Iron Jawed Angels (2003)
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German filmmaker Katja von Garnier directs the HBO original movie Iron Jawed Angels, inspired by a pivotal chapter in American history. Hilary Swank plays Alice Paul, an American feminist who risked her life to fight for women's citizenship and the right to vote. She founded the separatist National Woman's Party and wrote the first equal rights amendment to be presented before Congress. Together with social reformer Lucy Burns (Frances O'Connor), Paul struggled against conservative forces in order to pass the 19th amendment to the Constitution of the United States. One of their first actions was a parade on President Woodrow Wilson's (Bob Gunton) inauguration day. The suffragettes also encountered opposition from the old guard of the National American Women's Suffrage Association, Carrie Chapman Catt (Anjelica Huston). The activists get arrested and go on a well-publicized hunger strike, where their refusal to eat earns them the title of "the iron-jawed angels." Iron Jawed Angels was screened at the Sundance Film Festival in 2004 before its television premiere on HBO. … More
as Alice Paul
as Lucy Burns
as Carrie Chapman Catt
as Ben Weissman
as Emily Leighton
as Sen. Leighton
as Doris Stevens
as Ruza Wenclawska
as Anna Howard Shaw
as Mabel Vernon
as Harriot Blatch
as Jenny Leighton
as Ida Wells-Barnett
as Mrs. Paul
as President Woodrow Wi...
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Critic Reviews for Iron Jawed Angels
A stunning true story unfortunately tarted up for modern audiences, infused with modern informalities, fictional romances and wildly incongruous post-feminist empowerment pop.
Iron Jawed Angels is an important history lesson told in a fresh, and blazing fashion.
Audience Reviews for Iron Jawed Angels
Strong, powerful story, it blew me away. I think it's a must see for everyone. I already know the answer to this question but why don't we learn about THIS in history class? I feel like I had no idea the depths of the struggles of the woman's suffrage movement until I saw this movie.More
This is a really well-made film about the fight for suffrage in the U.S. with fine acting by a great cast, and nice direction to boot. The soundtrack iis anachronistic, but it works well, so I have no problem with it, even though it adds historical innacuracy. This was an HBO production, and it helps that it was too. I sadly have to admit that this film would have tanked had it been a big budget Hollywood affair. If you can track it down, watch it. This film captures important events that ALL Americans need to see and know about.More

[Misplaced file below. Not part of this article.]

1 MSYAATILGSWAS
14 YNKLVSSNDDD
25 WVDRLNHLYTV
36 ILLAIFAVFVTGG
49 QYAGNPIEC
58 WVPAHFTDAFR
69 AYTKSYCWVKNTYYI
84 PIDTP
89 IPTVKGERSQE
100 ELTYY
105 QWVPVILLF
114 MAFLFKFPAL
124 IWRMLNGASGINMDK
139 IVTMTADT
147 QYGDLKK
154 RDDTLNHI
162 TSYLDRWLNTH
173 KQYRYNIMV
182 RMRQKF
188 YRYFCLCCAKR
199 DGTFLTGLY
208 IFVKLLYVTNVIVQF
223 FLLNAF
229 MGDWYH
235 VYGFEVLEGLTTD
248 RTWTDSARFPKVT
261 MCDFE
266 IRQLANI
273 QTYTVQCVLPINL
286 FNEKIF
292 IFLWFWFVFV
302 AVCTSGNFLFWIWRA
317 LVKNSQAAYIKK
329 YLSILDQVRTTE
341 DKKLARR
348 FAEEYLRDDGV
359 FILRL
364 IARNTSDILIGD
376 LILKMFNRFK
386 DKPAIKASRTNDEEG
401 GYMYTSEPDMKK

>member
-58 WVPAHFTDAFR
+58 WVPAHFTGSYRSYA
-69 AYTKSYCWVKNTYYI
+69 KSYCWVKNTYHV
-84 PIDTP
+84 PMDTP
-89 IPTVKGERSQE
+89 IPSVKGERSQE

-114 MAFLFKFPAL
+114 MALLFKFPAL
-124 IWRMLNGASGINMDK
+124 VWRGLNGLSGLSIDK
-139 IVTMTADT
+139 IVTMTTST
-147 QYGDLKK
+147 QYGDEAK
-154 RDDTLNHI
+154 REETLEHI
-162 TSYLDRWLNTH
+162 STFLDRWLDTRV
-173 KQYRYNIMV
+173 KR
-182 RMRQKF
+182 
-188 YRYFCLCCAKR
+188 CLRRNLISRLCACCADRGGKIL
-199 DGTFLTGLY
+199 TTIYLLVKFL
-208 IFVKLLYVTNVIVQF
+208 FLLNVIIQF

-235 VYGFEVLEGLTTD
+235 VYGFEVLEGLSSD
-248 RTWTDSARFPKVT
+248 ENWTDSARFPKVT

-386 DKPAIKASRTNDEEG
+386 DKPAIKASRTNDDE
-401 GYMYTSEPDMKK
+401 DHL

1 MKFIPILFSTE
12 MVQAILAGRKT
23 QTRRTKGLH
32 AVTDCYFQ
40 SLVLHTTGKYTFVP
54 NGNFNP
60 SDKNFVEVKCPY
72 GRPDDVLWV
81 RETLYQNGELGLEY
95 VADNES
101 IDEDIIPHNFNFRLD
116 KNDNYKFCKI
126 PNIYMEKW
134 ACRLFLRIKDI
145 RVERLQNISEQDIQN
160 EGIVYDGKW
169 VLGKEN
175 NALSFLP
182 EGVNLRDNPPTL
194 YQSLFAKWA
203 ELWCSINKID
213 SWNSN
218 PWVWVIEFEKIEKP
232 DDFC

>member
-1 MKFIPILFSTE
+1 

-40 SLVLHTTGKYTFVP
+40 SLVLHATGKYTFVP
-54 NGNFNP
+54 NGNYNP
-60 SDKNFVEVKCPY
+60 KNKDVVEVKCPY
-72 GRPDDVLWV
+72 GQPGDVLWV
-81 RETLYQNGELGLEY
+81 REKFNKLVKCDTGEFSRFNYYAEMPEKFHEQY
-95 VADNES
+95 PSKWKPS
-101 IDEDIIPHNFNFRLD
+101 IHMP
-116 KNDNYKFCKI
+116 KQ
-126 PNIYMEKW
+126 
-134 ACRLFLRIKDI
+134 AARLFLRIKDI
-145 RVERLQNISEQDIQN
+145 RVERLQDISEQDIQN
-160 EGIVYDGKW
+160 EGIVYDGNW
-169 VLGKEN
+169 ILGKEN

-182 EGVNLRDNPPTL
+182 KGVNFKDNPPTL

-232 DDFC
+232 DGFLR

[font=Century Gothic]"Iron Jawed Angels" starts out in 1912, as two suffragists return to America from England - Alice Paul(Hilary Swank) and Lucy Burns(Frances O'Connor) - and petition the women's central committee to organize and fundraise in Washington, DC. Even though the older generation is wary of the methods of the English suffragists(which included brick throwing), the committee grants permission. Once in the capital, Alice and Lucy organize a march which seemingly goes badly but also gets the activists lots of sympathetic press and an audience with President Wilson(Bob Gunton).[/font]
[font=Century Gothic]"Iron Jawed Angels" serves as a valuable history lesson about the suffrage movement.(It is still timely. And even ninety years later, the Democrats are still useless.) I was surprised to realise how little I knew. The movie is not without its faults, though. The film's flashy style clashes with the period in which it is set.(It is best not to speed things up in a time when movement was remarkably slower.) It gets off to an awkward start but ends strongly.(Considering the large amount of ground to be covered, it might have been best to concentrate on the second half of the story.) And a misbegotten romantic subplot does not help.[/font]
[font=Century Gothic]The cast including Anjelica Huston, Julia Ormond, Molly Parker, Brooke Smith and Vera Farmiga is excellent with O'Connor and Parker being standouts.[/font]
[font=Century Gothic]I realize how brave the suffragists were especially with the misogyny they faced but...I still have to ask: did they go far enough? This was a time when Mother Jones and Emma Goldman were organizing and agitating even without the right to vote. [/font] Basically, the right to vote should be seen as a step, not the end of a movement.
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